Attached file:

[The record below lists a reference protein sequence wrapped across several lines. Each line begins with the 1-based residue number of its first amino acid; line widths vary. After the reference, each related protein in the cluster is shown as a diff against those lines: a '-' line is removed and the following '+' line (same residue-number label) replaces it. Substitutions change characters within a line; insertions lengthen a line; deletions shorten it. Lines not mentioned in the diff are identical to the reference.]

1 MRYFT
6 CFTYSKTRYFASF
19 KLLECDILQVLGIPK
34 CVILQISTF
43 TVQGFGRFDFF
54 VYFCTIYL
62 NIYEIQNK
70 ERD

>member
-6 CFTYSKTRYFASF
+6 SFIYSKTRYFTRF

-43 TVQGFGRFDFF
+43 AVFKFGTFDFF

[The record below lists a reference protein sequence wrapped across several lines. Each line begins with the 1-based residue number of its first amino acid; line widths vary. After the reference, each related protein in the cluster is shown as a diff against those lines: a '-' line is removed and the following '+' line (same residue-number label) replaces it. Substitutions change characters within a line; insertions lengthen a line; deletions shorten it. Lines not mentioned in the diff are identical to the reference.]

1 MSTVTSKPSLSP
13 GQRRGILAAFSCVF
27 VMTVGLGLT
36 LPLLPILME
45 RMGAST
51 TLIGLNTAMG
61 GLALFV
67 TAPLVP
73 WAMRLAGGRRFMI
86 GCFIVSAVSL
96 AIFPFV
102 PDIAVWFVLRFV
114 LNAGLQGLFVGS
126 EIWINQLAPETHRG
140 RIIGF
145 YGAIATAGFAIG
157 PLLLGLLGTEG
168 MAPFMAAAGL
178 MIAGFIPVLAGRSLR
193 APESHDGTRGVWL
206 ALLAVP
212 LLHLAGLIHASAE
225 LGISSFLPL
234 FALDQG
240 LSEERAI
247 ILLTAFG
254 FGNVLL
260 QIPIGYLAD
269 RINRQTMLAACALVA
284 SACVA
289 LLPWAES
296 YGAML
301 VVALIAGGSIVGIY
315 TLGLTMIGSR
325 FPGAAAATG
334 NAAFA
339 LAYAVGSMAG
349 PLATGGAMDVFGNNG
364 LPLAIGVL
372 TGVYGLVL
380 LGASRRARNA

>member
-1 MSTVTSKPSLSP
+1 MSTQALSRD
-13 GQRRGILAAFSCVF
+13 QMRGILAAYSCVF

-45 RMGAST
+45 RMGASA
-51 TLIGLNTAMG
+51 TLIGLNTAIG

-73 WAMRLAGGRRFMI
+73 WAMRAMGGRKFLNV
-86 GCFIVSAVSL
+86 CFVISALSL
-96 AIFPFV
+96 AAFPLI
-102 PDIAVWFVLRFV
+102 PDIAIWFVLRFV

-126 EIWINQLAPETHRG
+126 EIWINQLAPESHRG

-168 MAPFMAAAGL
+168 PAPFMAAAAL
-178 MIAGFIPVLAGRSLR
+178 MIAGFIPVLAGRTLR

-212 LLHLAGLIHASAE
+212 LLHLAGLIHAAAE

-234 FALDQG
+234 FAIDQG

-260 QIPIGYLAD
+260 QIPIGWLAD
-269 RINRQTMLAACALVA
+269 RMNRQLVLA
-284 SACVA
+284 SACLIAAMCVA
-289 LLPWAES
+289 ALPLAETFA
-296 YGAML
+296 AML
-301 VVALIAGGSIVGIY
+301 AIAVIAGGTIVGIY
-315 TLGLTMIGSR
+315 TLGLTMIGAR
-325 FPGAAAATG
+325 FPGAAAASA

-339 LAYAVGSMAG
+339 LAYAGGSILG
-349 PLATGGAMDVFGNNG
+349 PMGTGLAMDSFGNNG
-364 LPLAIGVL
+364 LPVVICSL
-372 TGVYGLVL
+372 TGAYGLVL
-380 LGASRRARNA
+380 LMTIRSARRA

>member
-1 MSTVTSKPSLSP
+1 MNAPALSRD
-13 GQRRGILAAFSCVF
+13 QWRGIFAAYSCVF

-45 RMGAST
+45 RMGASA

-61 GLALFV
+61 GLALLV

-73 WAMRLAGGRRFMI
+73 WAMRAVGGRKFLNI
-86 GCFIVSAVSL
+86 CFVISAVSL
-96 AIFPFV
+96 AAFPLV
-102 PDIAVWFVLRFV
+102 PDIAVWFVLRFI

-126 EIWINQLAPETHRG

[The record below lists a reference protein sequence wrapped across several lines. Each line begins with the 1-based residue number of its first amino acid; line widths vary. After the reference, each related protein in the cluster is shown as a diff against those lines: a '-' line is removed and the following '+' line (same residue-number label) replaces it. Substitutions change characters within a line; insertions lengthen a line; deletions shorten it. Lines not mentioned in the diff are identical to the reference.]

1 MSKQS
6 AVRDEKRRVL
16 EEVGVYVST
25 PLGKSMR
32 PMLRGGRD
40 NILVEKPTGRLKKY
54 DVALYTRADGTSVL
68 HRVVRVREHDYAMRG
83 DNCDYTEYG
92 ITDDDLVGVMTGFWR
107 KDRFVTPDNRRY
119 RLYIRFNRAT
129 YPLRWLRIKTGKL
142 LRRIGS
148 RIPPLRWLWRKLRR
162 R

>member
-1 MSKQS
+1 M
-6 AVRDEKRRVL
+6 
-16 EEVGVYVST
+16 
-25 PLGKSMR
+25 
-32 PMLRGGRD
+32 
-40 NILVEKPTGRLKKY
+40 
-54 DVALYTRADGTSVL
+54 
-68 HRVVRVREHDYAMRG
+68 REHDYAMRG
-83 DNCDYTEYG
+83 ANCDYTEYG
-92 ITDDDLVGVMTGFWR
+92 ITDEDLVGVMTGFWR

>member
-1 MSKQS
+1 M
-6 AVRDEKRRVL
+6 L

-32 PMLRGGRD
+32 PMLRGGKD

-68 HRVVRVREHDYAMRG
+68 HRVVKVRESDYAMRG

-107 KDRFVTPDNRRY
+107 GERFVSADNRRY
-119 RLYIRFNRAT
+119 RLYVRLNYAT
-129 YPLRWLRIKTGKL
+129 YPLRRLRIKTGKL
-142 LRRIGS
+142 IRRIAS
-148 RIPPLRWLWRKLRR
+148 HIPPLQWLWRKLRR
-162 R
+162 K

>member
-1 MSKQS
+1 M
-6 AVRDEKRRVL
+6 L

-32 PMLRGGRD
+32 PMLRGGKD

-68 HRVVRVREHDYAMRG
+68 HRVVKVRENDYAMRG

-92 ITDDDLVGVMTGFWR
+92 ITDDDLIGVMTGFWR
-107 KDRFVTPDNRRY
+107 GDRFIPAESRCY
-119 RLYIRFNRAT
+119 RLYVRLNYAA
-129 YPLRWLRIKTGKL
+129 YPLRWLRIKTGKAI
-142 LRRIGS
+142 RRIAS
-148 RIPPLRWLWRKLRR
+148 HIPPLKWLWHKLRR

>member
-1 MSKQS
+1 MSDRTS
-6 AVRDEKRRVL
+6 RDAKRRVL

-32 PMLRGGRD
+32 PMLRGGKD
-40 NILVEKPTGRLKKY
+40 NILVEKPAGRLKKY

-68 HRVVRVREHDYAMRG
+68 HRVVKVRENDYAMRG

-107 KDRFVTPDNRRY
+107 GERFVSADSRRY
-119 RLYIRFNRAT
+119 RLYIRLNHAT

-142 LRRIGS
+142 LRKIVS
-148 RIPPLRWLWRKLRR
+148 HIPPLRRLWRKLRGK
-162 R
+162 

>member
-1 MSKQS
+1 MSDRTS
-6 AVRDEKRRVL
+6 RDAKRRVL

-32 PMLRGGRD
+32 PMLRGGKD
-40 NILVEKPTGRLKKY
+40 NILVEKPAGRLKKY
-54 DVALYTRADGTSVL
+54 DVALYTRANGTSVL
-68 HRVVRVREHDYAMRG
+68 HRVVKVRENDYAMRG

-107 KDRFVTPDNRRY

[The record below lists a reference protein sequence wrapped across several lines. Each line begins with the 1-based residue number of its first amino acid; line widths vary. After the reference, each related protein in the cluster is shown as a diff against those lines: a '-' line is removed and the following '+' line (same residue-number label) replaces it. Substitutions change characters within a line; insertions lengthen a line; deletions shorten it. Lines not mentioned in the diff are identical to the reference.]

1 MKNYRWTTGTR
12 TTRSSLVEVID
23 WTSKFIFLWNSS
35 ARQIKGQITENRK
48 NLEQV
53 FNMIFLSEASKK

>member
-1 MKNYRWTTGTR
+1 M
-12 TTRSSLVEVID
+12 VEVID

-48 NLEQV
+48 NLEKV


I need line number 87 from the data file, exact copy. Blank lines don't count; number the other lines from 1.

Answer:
+269 RMNRQLVLA